When administrators from WVU and LSU agreed to schedule a home-and-home series between the two schools they hoped that the game's significance would be large enough to draw a national television audience.
That hope came to fruition when ESPN's GameDay selected Morgantown as its destination for this weekend's slate of college football contests. But neither WVU's Ed Pastilong, who has since retired, nor LSU's Joe Alleva could have anticipated just how much this two-year deal would mean to the Mountaineers' future.
Since the sudden announcement by Pittsburgh and Syracuse that they were leaving the Big East to join former-conference members Miami (Fl.), Boston College and Virginia Tech in the Atlantic Coast Conference and more recent speculation that Texas, Oklahoma, Oklahoma State and Texas Tech may vacate the Big 12 in favor of adding their names to the new-Pac 16 conference, the future of WVU as a potential player on the national championship landscape has come into question.
Now, instead of just playing a game for ranking points, the Mountaineers find themselves playing in hopes of landing a spot in what appears to be one of four 16-team conferences.
A victory over a heavily-favored LSU-impressive or not-would go a long way in helping Director of Athletics Oliver Luck promote the old gold and blue as a viable member that any conference in the country would be lucky to have. However, a lopsided loss or an embarrassing display by some of West Virginia's overzealous fans could have devastating effects.
Saturday night, nor any other night for that matter, would not be a good time for fans to wear shirts embellished with profane words or to use cleverly devised chants that are meant to result in the same effect. No, this is a time when every "true" Mountaineer fan must step forward to encourage those who would promote such behavior to "save it for another time".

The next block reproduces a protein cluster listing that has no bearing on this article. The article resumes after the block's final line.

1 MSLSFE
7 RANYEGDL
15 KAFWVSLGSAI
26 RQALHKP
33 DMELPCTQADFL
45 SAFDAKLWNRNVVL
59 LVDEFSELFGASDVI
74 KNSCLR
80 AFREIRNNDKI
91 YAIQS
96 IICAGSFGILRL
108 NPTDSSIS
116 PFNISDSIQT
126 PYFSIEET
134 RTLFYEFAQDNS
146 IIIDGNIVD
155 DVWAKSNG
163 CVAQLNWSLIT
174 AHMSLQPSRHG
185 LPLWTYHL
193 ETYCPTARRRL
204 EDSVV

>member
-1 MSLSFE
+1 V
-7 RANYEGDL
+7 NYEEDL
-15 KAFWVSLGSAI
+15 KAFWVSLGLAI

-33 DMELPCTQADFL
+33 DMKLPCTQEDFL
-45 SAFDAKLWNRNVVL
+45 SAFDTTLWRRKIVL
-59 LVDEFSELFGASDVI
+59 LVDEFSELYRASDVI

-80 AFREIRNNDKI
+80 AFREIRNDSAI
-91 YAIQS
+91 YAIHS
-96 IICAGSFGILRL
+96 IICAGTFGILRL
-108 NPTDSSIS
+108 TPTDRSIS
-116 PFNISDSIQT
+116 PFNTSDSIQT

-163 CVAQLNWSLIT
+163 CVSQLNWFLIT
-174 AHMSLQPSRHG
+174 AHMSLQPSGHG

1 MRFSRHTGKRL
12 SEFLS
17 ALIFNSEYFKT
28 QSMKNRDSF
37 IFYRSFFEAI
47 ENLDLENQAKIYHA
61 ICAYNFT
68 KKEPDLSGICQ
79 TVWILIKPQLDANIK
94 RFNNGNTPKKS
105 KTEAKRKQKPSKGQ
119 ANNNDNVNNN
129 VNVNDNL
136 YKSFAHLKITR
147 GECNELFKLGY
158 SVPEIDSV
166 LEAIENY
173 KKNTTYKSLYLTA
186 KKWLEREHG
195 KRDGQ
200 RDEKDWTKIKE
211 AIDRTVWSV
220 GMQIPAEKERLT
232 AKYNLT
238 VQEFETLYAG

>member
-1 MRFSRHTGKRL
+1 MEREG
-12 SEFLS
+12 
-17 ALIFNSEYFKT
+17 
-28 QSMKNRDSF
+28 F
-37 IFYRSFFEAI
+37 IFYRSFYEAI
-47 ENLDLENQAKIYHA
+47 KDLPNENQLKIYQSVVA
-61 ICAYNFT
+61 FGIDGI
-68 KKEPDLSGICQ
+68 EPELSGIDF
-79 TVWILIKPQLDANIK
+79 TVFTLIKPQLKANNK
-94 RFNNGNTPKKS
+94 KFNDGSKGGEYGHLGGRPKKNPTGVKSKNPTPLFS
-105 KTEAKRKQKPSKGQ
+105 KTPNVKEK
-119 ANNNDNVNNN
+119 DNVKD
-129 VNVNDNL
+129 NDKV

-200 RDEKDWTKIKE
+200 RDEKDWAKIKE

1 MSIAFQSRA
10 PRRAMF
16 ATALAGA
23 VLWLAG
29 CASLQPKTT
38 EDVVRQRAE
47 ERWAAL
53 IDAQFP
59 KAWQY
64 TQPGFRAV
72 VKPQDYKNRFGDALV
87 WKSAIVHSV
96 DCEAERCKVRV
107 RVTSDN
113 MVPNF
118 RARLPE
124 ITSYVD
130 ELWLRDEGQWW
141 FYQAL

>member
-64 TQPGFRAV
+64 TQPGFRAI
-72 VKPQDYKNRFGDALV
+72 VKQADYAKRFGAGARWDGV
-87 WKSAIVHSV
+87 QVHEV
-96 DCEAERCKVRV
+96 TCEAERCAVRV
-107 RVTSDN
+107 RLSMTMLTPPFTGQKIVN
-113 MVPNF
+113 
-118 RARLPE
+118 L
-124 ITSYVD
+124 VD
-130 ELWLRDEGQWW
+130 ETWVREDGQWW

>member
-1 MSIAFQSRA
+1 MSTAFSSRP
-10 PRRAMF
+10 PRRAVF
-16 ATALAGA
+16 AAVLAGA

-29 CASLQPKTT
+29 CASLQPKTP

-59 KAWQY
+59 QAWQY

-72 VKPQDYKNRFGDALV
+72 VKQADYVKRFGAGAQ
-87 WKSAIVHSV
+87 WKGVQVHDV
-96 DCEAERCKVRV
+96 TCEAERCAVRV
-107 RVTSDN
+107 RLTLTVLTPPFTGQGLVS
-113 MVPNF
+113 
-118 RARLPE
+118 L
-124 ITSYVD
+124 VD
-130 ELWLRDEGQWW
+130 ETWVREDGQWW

West Virginia, not just its football team, will be on display this weekend. If ever there was a time for Mountaineer fans to show everything that is good about the university-and the state-they love, this is that time.
We live in a time where image means more than facts.
West Virginia has earned a national reputation in athletics. It's football teams, especially during the Rich Rodriguez era, were ranked among the Top 25 every season. Basketball coaches Bobby Huggins and Mike Carey have the Mountaineers playing in the NCAA tournament year after year. The rifle team is second to no one and the soccer, cross country, track and gymnastic teams have competed for national honors.
In fact, under Luck's leadership, every program has seen an improvement.
WVU's national image, however, is one of a school where students go to "party", where drunken students burn couches after every victory, and where the word academics is more often misspelled.
Here is one last chance for the people of this state and Mountaineer fans around the country to show who the Mountaineers really are.